After three ineffectual years and one long elliptical journey, the Ingalls returned to friends and family in Wisconsin. But the Big Woods would not be home for long. Times were tough in Pepin. The town’s initial logging boom had passed and the economic center of the area had shifted across the river to Lake City, Minnesota, which had the better boat landing and new rail connections. 1 Over time, the increase in settlers had reduced the amount of game in the woods. This was a serious drawback to hunters such as Charles Ingalls, who depended on venison, bear meat, and wildfowl to feed their families. In October 1873, Charles sold his land in Pepin County for the second time and made a handsome profit on the $1,000 transaction. 2 He was actively planning another move west, this time with his elder brother Peter. Peter intended to rent a farm in southern Minnesota, near the Zumbro River; Charles was moving farther on, to the naked, blackdirt prairies of western Minnesota. In order to cross Lake Pepin before iceout, they planned to leave Wisconsin in February-an unlikely month for wagon travel and open camping, but necessary if Charles and Peter had any chance to plant that spring. Their departure date was delayed when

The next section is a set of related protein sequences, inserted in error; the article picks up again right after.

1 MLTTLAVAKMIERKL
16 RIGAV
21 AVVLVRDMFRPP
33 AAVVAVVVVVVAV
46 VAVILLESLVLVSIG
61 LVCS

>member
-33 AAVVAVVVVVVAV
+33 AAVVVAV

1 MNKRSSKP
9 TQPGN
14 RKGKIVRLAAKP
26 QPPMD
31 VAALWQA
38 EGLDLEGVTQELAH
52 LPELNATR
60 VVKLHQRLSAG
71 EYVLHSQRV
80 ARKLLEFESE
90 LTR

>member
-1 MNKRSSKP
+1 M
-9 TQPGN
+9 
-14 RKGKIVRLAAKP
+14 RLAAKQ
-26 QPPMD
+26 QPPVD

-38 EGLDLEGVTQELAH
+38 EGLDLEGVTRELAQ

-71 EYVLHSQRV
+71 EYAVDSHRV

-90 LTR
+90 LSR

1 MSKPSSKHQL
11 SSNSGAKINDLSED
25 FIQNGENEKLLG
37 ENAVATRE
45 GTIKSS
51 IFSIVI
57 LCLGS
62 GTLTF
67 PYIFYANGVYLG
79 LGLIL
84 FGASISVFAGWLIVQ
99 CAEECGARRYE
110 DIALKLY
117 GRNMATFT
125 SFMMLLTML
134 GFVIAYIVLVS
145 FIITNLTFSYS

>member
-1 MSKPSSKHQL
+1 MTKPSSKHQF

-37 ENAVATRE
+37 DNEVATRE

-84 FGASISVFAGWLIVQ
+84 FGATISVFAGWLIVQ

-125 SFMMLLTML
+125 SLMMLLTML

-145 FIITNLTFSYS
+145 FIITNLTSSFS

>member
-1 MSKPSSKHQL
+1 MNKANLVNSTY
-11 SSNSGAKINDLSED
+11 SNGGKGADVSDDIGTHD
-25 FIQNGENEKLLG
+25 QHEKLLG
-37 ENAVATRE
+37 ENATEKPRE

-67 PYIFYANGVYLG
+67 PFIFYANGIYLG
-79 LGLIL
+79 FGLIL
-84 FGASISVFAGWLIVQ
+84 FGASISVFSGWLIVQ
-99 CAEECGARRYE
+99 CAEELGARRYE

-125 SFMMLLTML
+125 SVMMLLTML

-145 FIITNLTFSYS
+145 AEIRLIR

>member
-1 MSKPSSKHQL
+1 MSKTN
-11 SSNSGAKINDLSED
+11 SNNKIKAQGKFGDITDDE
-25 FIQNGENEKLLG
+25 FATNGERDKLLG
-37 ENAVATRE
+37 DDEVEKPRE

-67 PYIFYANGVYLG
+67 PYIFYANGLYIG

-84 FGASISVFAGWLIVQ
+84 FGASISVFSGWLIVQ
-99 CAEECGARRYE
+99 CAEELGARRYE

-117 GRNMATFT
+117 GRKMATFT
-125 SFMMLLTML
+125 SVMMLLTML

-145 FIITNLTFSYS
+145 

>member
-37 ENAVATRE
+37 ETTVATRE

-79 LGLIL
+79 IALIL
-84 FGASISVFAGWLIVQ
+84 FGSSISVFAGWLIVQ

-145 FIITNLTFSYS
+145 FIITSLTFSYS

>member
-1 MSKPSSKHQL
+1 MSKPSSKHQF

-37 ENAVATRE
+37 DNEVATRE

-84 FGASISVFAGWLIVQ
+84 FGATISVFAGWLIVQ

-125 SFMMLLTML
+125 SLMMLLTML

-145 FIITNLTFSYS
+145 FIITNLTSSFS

the young Ingalls cousins, all living together in Peter’s house in preparation for their move west, contracted scarlet fever. When, as an adult, Laura wrote about this period in her family’s history, she remembered it as a tense time for everyone. As Caroline and her sister Eliza nursed eight sick children, all sprawled together in makeshift beds on the floor, Charles and Peter anxiously toe-tapped the spongy ice along the shoreline. The children recovered just in time for their parents to drive teams across the booming ice. Laura recalled being bundled into the wagon and that her ears hurt so badly she was unable to play with her cousins. 3 In general, pioneers dreaded crossing frozen lakes and rivers, knowing that any miscalculation of the thickness or stability of the ice could potentially claim their wagons, their teams, all their worldly possessions, or even their lives. As the Ingalls drove their creaking wagons across the lake on the treacherous ice road, over the snowy embankment, and through the streets of Lake City on the far side of the Mississippi River, they must have been aware it was unlikely that they would ever see their parents or the woods of Wisconsin again.